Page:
By Leila Fadel and Qais Mizher
Washington Post Foreign Service
Friday, January 8, 2010; A10
BAGHDAD -- At least 15 parties will be banned from upcoming parliamentary elections because they have been linked to Saddam Hussein's Baath Party or have promoted Baathist ideals, Iraqi officials said Thursday.
The decision by the Justice and Accountability Commission, in charge of cleansing high-level Baathists from the ranks of the government and security forces, seemed to be an attempt to purge candidates with links to the old political order, many of whom are popular among secular nationalist voters. The move is a blow to hopes of bringing opposition figures -- who turned to violent resistance over the past seven years -- into the political fold, part of the U.S. strategy to bolster the government.
Saleh al-Mutlak, a popular Sunni lawmaker who joined forces with Ayad Allawi, a secular Shiite and former Baathist with links to the CIA, called the move "foolish" and warned that it may lead to a popular uprising in the streets. Mutlak, an agriculturist, has long been a defender of former Baathists and grew popular among Sunnis, most notably in the western Sunni province of Anbar, during provincial elections last year.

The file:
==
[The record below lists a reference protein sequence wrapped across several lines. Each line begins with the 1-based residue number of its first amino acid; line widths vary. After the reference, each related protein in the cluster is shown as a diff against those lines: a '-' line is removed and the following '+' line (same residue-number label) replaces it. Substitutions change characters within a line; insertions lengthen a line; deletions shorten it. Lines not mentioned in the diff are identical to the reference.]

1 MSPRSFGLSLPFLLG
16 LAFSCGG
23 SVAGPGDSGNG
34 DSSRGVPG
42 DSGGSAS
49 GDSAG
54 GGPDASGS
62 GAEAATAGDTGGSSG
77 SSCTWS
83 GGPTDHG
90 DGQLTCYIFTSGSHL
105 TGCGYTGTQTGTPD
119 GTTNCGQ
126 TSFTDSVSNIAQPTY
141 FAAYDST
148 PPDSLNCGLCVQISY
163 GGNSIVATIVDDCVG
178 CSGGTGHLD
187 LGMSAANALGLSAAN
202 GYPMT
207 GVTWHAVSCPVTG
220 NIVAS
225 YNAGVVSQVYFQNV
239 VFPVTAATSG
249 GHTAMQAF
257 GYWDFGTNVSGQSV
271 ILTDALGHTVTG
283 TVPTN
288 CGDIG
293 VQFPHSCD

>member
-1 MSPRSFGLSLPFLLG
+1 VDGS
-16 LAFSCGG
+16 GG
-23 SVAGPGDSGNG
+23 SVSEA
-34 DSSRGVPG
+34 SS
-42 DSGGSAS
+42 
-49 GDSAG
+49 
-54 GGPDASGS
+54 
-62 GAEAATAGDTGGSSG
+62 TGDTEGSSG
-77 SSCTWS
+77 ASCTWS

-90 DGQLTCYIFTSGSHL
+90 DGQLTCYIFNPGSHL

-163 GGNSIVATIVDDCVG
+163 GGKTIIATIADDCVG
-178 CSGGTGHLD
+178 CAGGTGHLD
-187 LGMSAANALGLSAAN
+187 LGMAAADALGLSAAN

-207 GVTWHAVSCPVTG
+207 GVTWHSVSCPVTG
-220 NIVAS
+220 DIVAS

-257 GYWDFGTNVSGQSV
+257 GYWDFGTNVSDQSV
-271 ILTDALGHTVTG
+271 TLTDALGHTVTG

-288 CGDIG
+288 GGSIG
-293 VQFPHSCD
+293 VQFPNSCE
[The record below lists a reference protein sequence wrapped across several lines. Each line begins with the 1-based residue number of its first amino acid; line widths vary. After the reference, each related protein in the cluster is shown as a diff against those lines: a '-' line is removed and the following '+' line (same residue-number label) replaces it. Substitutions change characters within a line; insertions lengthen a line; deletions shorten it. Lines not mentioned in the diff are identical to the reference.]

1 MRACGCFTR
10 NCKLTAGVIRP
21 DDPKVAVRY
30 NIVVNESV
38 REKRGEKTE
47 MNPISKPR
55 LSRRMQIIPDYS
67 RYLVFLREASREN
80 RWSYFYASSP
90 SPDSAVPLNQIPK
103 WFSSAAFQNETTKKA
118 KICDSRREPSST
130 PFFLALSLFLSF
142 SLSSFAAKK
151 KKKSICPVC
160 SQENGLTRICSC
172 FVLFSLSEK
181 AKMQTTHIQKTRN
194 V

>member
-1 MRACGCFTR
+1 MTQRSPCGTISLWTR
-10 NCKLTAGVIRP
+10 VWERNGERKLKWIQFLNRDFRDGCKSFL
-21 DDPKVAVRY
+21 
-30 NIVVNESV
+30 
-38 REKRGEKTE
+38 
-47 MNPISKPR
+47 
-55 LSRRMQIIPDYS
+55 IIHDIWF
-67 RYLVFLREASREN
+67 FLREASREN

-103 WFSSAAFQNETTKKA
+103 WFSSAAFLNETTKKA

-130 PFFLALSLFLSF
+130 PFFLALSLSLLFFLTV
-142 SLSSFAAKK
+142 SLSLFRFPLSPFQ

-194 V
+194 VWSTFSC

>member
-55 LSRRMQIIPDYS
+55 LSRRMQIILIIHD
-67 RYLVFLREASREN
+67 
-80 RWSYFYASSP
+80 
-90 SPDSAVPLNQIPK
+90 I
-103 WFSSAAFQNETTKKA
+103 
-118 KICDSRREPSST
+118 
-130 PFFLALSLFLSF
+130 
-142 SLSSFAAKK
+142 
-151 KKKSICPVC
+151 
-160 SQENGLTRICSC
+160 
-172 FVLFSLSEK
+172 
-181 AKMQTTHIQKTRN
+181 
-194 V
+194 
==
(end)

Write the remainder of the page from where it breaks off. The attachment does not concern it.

"The reaction from the street will be very strong," said Mutlak, whose party, the Iraqi National Dialogue Front, was barred from fielding candidates in the parliamentary elections, scheduled for March 7. "The list we are in now is very strong, and it might get the biggest bloc in the parliament. . . . They are afraid, and they will try to weaken us."
Mutlak accused Prime Minister Nouri al-Maliki of attempting to sideline him politically. On Thursday, he confined himself to his hotel in the heavily fortified Green Zone after rumors of an assassination attempt. He said he plans to appeal the decision by the Justice and Accountability Commission in court.
Ali Faisal al-Lami, the general director of the Justice and Accountability Commission, said the panel decided to ban Mutlak's party from the elections because he had made statements in support of the Baathists.